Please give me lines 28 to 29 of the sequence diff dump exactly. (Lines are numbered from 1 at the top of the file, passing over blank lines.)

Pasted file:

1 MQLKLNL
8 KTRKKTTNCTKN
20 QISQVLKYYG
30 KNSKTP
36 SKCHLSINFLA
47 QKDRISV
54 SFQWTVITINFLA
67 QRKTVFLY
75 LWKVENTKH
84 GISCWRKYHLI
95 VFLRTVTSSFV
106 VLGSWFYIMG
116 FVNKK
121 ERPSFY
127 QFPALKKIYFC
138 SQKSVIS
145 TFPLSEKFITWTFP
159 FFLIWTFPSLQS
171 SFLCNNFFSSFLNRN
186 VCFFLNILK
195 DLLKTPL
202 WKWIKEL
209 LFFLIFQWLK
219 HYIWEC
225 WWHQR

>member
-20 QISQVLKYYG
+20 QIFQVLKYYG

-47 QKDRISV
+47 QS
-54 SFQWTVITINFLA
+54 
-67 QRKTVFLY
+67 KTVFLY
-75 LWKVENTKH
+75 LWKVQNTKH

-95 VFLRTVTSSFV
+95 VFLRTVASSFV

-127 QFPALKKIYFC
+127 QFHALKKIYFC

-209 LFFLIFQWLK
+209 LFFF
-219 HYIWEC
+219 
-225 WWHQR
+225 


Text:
+20 QIFQVLKYYG

-47 QKDRISV